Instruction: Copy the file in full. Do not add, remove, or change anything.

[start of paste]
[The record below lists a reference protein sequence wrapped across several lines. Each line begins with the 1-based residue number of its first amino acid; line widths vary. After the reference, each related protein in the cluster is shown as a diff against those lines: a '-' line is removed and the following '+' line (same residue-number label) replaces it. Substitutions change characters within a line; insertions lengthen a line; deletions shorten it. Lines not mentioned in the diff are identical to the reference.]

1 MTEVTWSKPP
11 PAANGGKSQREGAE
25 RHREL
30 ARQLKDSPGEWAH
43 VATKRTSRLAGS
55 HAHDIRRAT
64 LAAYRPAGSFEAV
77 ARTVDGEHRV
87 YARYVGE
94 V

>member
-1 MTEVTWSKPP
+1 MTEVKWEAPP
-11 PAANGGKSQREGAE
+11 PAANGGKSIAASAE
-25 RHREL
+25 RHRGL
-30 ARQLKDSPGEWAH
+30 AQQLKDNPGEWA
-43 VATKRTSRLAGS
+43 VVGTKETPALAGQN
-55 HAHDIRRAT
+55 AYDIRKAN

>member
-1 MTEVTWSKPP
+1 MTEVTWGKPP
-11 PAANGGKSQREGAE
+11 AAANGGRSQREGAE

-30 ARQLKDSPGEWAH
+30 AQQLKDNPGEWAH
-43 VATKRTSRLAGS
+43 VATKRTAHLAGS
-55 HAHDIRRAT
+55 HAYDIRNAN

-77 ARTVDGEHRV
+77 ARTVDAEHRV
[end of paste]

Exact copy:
[The record below lists a reference protein sequence wrapped across several lines. Each line begins with the 1-based residue number of its first amino acid; line widths vary. After the reference, each related protein in the cluster is shown as a diff against those lines: a '-' line is removed and the following '+' line (same residue-number label) replaces it. Substitutions change characters within a line; insertions lengthen a line; deletions shorten it. Lines not mentioned in the diff are identical to the reference.]

1 MTEVTWSKPP
11 PAANGGKSQREGAE
25 RHREL
30 ARQLKDSPGEWAH
43 VATKRTSRLAGS
55 HAHDIRRAT
64 LAAYRPAGSFEAV
77 ARTVDGEHRV
87 YARYVGE
94 V

>member
-1 MTEVTWSKPP
+1 MTEVKWEAPP
-11 PAANGGKSQREGAE
+11 PAANGGKSIAASAE
-25 RHREL
+25 RHRGL
-30 ARQLKDSPGEWAH
+30 AQQLKDNPGEWA
-43 VATKRTSRLAGS
+43 VVGTKETPALAGQN
-55 HAHDIRRAT
+55 AYDIRKAN

>member
-1 MTEVTWSKPP
+1 MTEVTWGKPP
-11 PAANGGKSQREGAE
+11 AAANGGRSQREGAE

-30 ARQLKDSPGEWAH
+30 AQQLKDNPGEWAH
-43 VATKRTSRLAGS
+43 VATKRTAHLAGS
-55 HAHDIRRAT
+55 HAYDIRNAN

-77 ARTVDGEHRV
+77 ARTVDAEHRV